I don't think I'm better than everyone else, but I really believe that a vegetarian/vegan diet is a much better diet for good health, the environment and the animals!!
This topic is especially timely because of the latest horrible undercover video to emerge, showing cows being handled in a brutal, violent way.
I think this would get some people motivated to adopt a more humane diet, especially the folks that profess a great love of animals..
The only rational way to help the situation would be to change eating habits and adopt a cruelty-free diet to eliminate or cut down on the use of animals in the food and clothing industry..
Yes, I'd be willing to volunteer with Food Not Bombs.. It's a great idea, I think. It's a double win situation; they feed the homeless vegan food, which involves a lot of chopping & cutting vegetables! I think they feed at a few different locations on different days of the week..
A former member
Post #: 8
I don't think vegetarians and vegans CAN be better than everyone else; everyone has a violation against society that they need to atone for--if it's not eating animals, it's gossiping or lying about a neighbor...if it's not lying, it's cheating on our spouse, or failing to return that extra change we got from the cashier...or it's looking down on others, as if the spirit of the Universe doesn't shine through them as well. I don't think it's healthy to separate eating animals from all the ways we add negative karma to the Universe...which means NO, we're not at ALL better, just different, in the same way that everyone is different--unique, anyway.
Amanda M
user 58221652
Philadelphia, PA
Post #: 1
I don't think I am better than those who eat meat, but there are definitely other vegans/vegetarians out there that do act like they are better and that really bothers me. I feel like everyone has their own passion or mission in life and that we shouldn't judge others or look down on them just because they do not share the same passions as we do. I know a lot of good people who are passionate about a lot of issues related to people, but they just happen to eat meat and vegetarianism is not what they focus on.

Saying that, I do still find it hard sometimes not to want to tell people I am close with about the treatment of the animals they eat, though I agree with Himanshu that if I was on the recieving end of someone proselytizing, I would be more irritated than interested in what they have to say. It is especially hard for me to deal with the fact that many of my family and friends just DO NOT CARE about what they eat. For example, I recently had a friend order Foia Gra (not sure how it is spelled?) in front of me. I got really upset and tried to explain to him what it was and what happened to the animals, but he was not phased by it. When I asked him why he ordered it he just said he heard it was illegal in some states and wanted to try it before it was illegal everywhere. I am still dissapointed/upset at him, but am trying to realize that he is just someone who will not worry about those sorts of things and that I should not try and convince him not to eat what he does because it will only cause problems in our friendship.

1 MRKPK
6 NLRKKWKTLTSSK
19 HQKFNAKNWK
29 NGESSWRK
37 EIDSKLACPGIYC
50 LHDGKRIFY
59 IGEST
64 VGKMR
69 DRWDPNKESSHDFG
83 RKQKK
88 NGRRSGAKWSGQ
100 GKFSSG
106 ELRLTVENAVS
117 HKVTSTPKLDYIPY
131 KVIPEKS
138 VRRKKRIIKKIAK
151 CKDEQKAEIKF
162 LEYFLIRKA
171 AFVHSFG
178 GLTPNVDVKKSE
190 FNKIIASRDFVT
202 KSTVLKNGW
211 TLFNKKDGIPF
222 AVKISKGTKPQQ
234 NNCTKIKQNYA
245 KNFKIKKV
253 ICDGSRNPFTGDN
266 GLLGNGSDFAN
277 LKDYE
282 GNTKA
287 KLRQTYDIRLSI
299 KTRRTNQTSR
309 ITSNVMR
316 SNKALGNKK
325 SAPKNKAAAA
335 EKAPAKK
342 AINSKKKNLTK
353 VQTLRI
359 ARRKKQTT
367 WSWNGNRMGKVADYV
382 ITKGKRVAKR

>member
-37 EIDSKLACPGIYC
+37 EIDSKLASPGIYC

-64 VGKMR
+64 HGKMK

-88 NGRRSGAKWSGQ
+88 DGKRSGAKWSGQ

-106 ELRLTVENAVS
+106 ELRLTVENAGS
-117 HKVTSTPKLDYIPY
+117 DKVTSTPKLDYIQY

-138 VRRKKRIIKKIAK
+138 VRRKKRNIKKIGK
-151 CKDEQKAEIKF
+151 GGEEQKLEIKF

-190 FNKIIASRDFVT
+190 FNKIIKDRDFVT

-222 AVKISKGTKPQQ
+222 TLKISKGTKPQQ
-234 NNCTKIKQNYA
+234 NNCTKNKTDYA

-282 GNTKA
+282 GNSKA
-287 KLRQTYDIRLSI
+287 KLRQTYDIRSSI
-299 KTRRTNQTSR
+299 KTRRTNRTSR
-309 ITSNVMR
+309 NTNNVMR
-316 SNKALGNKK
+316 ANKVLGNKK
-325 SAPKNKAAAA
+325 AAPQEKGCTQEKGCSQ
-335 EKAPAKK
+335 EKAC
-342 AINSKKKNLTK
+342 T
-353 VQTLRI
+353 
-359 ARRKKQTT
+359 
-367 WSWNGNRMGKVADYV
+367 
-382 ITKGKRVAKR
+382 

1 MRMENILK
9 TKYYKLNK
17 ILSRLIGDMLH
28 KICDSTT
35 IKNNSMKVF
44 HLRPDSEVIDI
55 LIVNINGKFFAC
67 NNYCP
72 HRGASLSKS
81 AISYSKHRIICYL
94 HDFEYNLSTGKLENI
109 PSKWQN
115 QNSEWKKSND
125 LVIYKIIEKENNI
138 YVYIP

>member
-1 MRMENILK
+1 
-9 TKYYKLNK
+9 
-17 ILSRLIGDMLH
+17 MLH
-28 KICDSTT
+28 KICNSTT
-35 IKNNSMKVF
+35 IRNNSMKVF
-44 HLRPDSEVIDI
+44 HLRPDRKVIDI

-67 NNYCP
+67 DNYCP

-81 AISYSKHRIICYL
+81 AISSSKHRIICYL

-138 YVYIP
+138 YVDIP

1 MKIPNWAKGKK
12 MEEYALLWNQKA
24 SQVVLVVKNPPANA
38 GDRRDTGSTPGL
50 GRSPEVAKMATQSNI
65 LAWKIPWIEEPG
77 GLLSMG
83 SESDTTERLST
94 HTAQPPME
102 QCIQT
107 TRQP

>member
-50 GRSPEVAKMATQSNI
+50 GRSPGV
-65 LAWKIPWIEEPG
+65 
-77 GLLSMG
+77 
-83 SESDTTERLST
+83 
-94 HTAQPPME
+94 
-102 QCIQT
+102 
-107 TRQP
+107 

Himanshu
aggieliberal
Group Organizer
Philadelphia, PA
Post #: 33
Amanda, I agree: people tend to usher in lasting change in themselves only of their own volition. You have to accept your friend for who he is otherwise it will cause problems in your friendship. You can tell him more about vegan or vegetarian options if he is receptive and that could help him wean away from meat, just gaining that knowledge and if he is open-minded to give it a shot. If he's not, and you preach him all the positives about switching diets, he might just stop being receptive to anything further and then he's just become a lost cause...and worse, your friendship might take a hit. In my life, friends and family have made positive (and negative) impressions on me, and for what it's worth, those experiences put together is what I am. Those acquaintances that don't accept me for my vegetarianism (or anything else...race, faith or lack there of, ethnicity, etc.) don't end up being very close to me, for better or worse... so they don't mold my future. Those that are loving and appreciative of my differences end up teaching me some valuable lesson and hopefully I make positive change in their life too.